Contrary to the teachings of the prior art, the donor wafer used in accordance with the invention is not a perfect silicon wafer (as described above), but rather a silicon wafer that is distinguished by an excess of interstitial silicon atoms. Preferably, the donor wafer, and thus also the silicon covering layer of the SOI wafer that is produced therefrom, has an excess of agglomerated interstitial silicon atoms at least in a partial region. The donor wafer may have an arbitrary crystal orientation that arises according to the requirements of the component application, for example <100>, <110>, <111> or <113>.
It is known that in silicon wafers in which interstitial silicon atoms are the prevailing defect type, large dislocation loops form and render the wafers unusable for the production of electronic components (R. Winkler, M. Sano; J. E
The investigations resulting in the present invention have shown that the agglomerated interstitial silicon atoms have an adverse effect only in bulk silicon, where the stresses arising from agglomeration in the silicon lattice are compensated by the formation of large-volume dislocation loops. In the case of a layer thickness of less than 500 nm, as in the present invention, this is not possible: the growth of the dislocation loops is limited to a size of less than 500 nm by the insulator (electrically insulating carrier wafer or electrically insulating layer, BOX) lying directly below the surface.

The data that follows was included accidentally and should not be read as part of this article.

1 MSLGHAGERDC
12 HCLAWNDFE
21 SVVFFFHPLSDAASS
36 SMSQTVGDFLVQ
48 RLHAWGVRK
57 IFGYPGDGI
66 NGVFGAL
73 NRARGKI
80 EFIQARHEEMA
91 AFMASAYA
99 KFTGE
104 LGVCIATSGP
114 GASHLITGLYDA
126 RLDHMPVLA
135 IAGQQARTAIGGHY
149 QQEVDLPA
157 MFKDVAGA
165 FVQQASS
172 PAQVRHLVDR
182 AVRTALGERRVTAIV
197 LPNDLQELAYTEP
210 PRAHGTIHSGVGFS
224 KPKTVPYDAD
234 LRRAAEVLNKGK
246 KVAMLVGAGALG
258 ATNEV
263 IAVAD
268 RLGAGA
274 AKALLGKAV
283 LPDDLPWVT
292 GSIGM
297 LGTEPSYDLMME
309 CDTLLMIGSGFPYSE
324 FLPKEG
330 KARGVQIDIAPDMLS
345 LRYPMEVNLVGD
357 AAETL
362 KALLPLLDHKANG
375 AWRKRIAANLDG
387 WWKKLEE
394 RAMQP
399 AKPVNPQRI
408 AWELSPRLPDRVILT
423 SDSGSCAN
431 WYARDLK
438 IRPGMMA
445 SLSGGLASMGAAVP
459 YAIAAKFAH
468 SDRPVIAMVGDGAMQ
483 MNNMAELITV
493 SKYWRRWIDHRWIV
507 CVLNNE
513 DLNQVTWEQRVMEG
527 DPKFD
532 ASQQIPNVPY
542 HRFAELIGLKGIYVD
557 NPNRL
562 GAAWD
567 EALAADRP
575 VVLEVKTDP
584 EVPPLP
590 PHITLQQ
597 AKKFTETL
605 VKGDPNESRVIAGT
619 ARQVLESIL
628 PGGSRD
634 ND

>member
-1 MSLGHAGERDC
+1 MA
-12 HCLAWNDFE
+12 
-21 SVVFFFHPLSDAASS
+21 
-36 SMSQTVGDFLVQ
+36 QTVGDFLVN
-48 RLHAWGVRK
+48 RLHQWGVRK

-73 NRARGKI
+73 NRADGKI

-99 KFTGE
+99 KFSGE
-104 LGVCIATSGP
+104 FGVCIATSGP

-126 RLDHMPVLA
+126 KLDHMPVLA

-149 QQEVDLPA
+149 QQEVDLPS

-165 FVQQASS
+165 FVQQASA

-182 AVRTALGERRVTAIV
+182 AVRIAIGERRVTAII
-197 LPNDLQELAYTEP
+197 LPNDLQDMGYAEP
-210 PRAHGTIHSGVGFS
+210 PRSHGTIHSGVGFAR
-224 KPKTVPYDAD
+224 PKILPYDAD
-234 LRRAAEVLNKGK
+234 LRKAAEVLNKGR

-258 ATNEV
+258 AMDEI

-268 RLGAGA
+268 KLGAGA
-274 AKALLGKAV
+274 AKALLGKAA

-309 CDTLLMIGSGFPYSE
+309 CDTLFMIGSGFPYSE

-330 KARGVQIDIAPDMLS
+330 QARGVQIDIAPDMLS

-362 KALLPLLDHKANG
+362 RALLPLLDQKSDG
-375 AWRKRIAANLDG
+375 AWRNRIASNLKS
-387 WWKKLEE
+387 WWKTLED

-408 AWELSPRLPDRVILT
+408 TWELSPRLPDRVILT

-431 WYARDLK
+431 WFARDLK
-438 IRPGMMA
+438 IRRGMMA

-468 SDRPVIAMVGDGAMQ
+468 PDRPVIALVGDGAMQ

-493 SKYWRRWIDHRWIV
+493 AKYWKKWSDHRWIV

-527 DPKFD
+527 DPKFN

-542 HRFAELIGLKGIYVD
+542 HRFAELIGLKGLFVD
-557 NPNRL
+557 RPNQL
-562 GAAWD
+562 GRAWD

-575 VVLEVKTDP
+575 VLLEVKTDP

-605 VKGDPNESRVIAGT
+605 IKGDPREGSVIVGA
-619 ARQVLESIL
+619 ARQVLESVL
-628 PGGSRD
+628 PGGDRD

The invention also relates to a method for producing an SOI wafer according to the invention, comprising the following steps:
In order to produce a silicon single crystal which has interstitial silicon atoms as the prevailing defect type in the entire volume (and in which an excess of agglomerated interstitial silicon atoms preferably prevails in a partial region), it is necessary, during the CZ method, to meet the condition
where the parameters are defined as for equation (1) (E. Dornberger, W. von Ammon, J. E
The single crystal is subsequently separated into wafers in a conventional manner, for example by means of an annular or wire saw. The wafers are then generally subjected to a plurality of mechanical and/or chemical removal steps which are selected for example from the group of lapping, grinding, edge rounding, etching and polishing and are performed successively in a suitable manner.
The finished donor wafer is bonded to a carrier wafer in such a way as to produce a fixed connection between the donor wafer and the carrier wafer. In the last step of the method according to the invention, the thickness of the donor wafer is reduced by means of a conventional method in such a way that all that remains of the donor wafer is a silicon layer having a thickness of less than 500 nm which is fixedly bonded to the carrier wafer.